For grade 11 and 12 students interested in a health care-related career, there is a direct path from high school to full time employment in rural Saskatchewan. A team of provincial institutions has come together to help learners connect the dots and get a jump-start on their post-secondary education while in high school.
Great Plains College, Heartland Health Region, Saskatchewan Polytechnic and Sun West Distance Learning Centre (DLC) have recently signed a memorandum of understanding to collaboratively educate families about the dual credit courses available to high school students; there is particular emphasis on dual credits that relate to the Continuing Care Assistant (CCA) certificate program. For learners who complete CCA dual credit courses and are enthusiastic about continuing down the CCA career path, the next step is to have readily available information on CCA post-secondary programs and employment opportunities in this field.
“The notion of a dual credit is still relatively unknown in Saskatchewan and we want to educate families about what they are and the opportunities they provide,” says Aaron Biberdorf, vice principal of the DLC. Although developed and instructed by post-secondary institutions, these courses are intended for high school students. They are delivered online, typically involve a heavier work load and are held to a higher level of assessment than a typical high school course. In return for their extra effort, students have an opportunity to thoroughly explore a career path while simultaneously earning credit at both the high school and post-secondary level.
Four of the twelve courses - Body Systems, Human Growth and Development, Personal Competence, and Interpersonal Communication Skills - included in the CCA certificate program are offered as dual credit. This provides students with the opportunity to graduate high school with one-third of their post-secondary education complete.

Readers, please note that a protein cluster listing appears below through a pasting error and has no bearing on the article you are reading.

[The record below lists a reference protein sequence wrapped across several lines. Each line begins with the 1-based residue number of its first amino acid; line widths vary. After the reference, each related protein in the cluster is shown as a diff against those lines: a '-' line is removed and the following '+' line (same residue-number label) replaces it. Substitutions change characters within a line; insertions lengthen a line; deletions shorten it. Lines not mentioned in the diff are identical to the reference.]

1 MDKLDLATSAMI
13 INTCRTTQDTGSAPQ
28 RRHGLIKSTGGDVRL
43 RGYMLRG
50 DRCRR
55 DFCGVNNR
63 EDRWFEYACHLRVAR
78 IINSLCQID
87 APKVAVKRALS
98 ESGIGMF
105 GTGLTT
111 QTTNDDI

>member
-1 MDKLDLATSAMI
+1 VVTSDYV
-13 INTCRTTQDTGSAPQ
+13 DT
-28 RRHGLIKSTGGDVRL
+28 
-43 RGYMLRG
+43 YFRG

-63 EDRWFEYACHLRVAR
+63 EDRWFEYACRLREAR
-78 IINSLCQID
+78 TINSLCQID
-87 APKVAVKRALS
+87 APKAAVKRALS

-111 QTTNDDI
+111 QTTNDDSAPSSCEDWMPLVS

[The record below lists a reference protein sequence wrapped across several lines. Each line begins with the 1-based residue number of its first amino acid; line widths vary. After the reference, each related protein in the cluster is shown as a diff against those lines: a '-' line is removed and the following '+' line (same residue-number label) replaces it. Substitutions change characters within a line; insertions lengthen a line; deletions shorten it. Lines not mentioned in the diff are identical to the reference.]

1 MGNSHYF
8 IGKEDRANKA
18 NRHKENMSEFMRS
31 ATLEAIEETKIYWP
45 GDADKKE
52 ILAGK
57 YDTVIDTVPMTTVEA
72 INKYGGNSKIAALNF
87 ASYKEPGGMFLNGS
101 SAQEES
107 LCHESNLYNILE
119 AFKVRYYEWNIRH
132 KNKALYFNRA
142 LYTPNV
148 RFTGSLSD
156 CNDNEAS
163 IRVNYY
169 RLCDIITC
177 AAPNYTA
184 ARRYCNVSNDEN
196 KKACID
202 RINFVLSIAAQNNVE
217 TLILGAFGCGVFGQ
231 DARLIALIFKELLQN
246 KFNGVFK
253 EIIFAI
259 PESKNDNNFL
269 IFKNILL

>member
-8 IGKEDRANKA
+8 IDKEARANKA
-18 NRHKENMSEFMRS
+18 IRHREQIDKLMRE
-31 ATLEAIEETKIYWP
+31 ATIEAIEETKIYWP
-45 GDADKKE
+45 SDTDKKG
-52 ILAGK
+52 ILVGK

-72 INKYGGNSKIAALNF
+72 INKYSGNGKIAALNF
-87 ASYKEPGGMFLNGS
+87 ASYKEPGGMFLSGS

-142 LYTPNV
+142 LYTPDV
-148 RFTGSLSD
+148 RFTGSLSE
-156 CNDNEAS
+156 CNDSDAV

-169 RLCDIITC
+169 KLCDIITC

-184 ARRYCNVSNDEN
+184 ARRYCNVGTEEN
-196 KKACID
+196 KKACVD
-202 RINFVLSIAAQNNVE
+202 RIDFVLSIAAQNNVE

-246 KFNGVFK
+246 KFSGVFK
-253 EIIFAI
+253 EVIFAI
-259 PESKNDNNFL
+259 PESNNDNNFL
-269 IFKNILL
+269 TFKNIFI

"Dual credit courses allow students interested in becoming a Continuing Care Assistant to either fast-track their career plans or explore the field as a career path before finalizing their post-secondary plans," says Dr. Anne Neufeld, Saskatchewan Polytechnic provost and vice-president, Academic. "Both scenarios contribute to a more efficient use of students' time and will give employers earlier access to grads. Students can continue their Continuing Care Assistant studies at Saskatchewan Polytechnic or at a regional college, such as Great Plains.”
“Our Continuing Care Assistant program has increased its enrolment dramatically in recent years,” says Brian Gobbett, Great Plains College vice president, Academic. “Our aim is to provide the very best theoretical and practical training possible for students as they prepare for vitals roles within the health care system.”
And for Heartland Health Region, which hires approximately 60 CCAs each year, building bridges and streamlining opportunities for high school students makes perfect sense. “Dual credit courses provide an excellent introduction of health care concepts. We believe that exposing young learners to this intensive educational experience will translate to a prospective labor pool that is better prepared to take on their first CCA role,” says Brenda Scholer, director of Human Resources of Heartland Health Region. “As they are immersed in their courses, we also want to make sure that they are aware of the types of employment opportunities that exist.”
"We are excited to be able to connect learners to dual credits, especially when they can expedite the path towards long term employment in our province. The earlier we can expose learners to the realities of a potential field or workplace, the better prepared they are to make solid, career decisions." says Biberdorf.
For more information on the four partners involved, visit:
- Great Plains College
- Heartland Health Region
- Saskatchewan Polytechnic
- Sun West Distance Learning Centre
Published February 2017.